Looking backwards from the generation of the reformation, this period is colourful, exuberant, lively: a fascinating time to be alive.
This was the High Renaissance, where artists gave themselves the permission to play with the palette and push back the boundaries of what was possible. Michelangelo painted the ceiling of the Sistine Chapel with images of the Creation as described in the bible.
Leonardo had insatiable curiosity. His anatomical drawings predate those of Vesalius (who we met in generation 478) by a couple of generations, but were purely for his own interest. The educated elite would have ignored them anyway – he didn’t write in latin. He developed flying machines, he drew plants and animals, he tried to understand the way water flows … no wonder he hardly ever finished anything.
There were other artists, both in Rome and elsewhere. Further north in Italy, Titian painted exuberant colourful paintings.
Here is his allegory of sacred and profane love.
And further north still, Albrecht Durer in Germany painted with a realism that is not out of place today.
I think this explosion of creativity points to something else, that we can see in this self portrait. We can see an individuality, with the expression that belongs to what was going on in that person at that moment. As we go further back in our story, we lose that ‘warts and all’ sense that comes out of these paintings. Earlier portraits look wooden and expressionless.
This is Durer’s portrait of the banker Jakob Fugger, the man who bankrolled the sale of indulgences in northern Europe that provoked the Reformation in the next generation.
Another new world was coming into view – the one across the Atlantic. The most famous traveller of the time was not Columbus (who had first crossed the Atlantic in the previous generation) but Amerigo Vespucci. He was a multi-talented Florentine (as were Leonardo and Michelangelo) and was the first to report back that the continent they had reached was not Asia, as Columbus had thought, but a new one not described by Ptolemy. It made sense at the time to name the continent after him, and so a German mapmaker called it America. The name stuck and was taken up by Mercator a generation or so later.
From America there arrived new foods – potatoes, maize, cocoa. Tobacco arrived too and also a horrific disease. Syphilis, which was endemic in the Americas, appeared in Europe at this time.
Florence must have been an exciting place to be. Another talented Florentine was Niccolo Machiavelli. He wrote ‘The Prince’ during this period. It is a pragmatic, dispassionate manual for the political classes, assessing policies and strategies not on their moral basis but their effectiveness. He admired the strategies of the Borgia pope Alexander VI, who ruled during this period, for using the papacy as a means to extend his family’s power. Subsequent generations did not take such a neutral view of the Borgia family, especially of Alexander’s murderous son Cesare. We can perhaps trace our suspicion of the devious and manipulative motives of politicians back to the influence of this book.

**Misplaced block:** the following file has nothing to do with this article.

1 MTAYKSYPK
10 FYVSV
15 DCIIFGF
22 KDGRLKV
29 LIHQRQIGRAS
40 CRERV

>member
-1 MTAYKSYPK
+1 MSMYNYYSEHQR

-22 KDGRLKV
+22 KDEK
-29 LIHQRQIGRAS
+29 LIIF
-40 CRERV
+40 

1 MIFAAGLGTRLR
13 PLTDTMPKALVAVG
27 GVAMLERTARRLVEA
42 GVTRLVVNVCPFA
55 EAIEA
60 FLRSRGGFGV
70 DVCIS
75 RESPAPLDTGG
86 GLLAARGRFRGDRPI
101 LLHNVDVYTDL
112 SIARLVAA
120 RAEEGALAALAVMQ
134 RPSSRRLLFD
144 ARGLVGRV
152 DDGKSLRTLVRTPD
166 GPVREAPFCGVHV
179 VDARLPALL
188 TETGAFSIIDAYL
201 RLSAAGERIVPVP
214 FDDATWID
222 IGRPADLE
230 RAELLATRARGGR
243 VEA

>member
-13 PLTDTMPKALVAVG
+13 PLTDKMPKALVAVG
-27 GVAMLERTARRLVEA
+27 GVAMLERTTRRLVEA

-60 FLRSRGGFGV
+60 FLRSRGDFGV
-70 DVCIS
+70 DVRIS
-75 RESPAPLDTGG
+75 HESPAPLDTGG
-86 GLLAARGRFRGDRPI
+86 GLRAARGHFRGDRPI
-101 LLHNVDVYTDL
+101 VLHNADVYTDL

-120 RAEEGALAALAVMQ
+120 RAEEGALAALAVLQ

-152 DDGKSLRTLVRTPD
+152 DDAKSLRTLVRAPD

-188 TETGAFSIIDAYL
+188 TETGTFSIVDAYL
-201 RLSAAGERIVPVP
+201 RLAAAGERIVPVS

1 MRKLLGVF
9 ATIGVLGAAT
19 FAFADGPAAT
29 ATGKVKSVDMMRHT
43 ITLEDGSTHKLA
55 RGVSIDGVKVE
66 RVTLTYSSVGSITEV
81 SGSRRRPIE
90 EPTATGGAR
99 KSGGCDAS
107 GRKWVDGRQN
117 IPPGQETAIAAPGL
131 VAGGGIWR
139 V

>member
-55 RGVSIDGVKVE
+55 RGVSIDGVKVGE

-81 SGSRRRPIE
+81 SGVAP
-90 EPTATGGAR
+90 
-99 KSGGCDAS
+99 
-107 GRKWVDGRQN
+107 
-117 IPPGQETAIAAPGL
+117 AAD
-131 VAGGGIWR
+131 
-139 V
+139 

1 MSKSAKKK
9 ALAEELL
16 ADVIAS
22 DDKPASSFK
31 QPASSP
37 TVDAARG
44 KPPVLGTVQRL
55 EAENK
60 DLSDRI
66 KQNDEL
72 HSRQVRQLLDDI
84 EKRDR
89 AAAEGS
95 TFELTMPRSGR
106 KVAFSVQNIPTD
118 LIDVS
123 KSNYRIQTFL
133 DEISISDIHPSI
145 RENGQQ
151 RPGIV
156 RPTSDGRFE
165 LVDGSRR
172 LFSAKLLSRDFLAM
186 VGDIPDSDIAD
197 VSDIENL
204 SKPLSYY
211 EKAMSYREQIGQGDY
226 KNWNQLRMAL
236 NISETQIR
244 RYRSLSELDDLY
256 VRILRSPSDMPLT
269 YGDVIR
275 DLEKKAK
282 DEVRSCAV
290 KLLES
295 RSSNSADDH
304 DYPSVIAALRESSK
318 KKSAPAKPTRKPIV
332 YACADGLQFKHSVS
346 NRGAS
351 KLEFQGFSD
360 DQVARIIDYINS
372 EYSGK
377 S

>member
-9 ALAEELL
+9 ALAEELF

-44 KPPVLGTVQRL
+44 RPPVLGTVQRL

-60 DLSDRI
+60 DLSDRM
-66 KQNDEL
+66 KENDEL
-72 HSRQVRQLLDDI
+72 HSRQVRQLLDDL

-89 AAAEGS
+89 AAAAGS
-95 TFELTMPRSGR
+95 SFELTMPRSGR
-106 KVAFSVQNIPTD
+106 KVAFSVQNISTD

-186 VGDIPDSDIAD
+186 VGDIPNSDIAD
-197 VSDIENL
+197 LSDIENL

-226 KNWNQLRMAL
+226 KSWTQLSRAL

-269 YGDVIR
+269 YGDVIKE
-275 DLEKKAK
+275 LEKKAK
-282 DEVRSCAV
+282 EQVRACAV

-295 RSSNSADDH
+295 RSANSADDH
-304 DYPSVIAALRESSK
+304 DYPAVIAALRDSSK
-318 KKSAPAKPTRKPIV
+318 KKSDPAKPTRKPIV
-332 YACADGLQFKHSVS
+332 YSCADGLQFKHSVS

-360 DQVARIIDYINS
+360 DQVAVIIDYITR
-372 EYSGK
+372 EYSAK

But my hero from this generation is a man from the Netherlands who, in the spirit of the times, invented his own job description. Erasmus of Rotterdam was clever, witty, well-informed and interesting. He travelled around Europe as a man of letters, staying wherever he could explore his ideas and entertain his hosts. He was the original networker: he had hundreds of correspondents, some of whom he never met. He and his friends took the ideas of the classical Greek and Roman authors – and brought them up to date. The movement came to be known as humanism.
He retranslated the bible into latin. The translation by St Jerome from over a thousand years earlier, the Vulgate Bible, was still the official version. Erasmus made some changes. For example, in the Vulgate Bible Moses was described as having horns, because of Jerome’s translation from the Hebrew of a word which more probably meant ‘radiant’. Erasmus decided that the more likely meaning was that Moses came down from the mountain with a shining face rather than horns on his head.
Here is Michelangelo’s sculpture of Moses from the same period, with horns.
Inspired by the stories of the new world, Erasmus’ friend Thomas More wrote ‘Utopia’, about an imaginary society founded on humanist values of decency, education, mutual respect and responsibility. He put his own ideas into practice: his three daughters received the same level of education as his son. Another of their friends, John Colet, set up St Paul’s School, with entry requirements based on merit rather than finances. One of Erasmus’ most famous books was entitled ‘The Praise of Folly’. The title was a pun on the name of Thomas More (‘folly’ is ‘moria’ in Greek) and was written while he was staying at his house. It describes the dangers of taking oneself too seriously, how silliness can ease a difficult situation. It is lighthearted and wise.
I can’t help feeling that something was lost as this generation came to a close. The humanity and enquiry shown by all of these people was not equalled for another three hundred years. The fire-and-brimstone preachers who terrified their congregations with images of hell all date back to the following generation, not this one. Those serious Reformation preachers of the 1520’s and onwards believed that humanity was born in sin and that nothing any of us did could change that. Not an outlook likely to lead to a sunny disposition. One can’t imagine Martin Luther or any of his fellow preachers writing a book in praise of folly.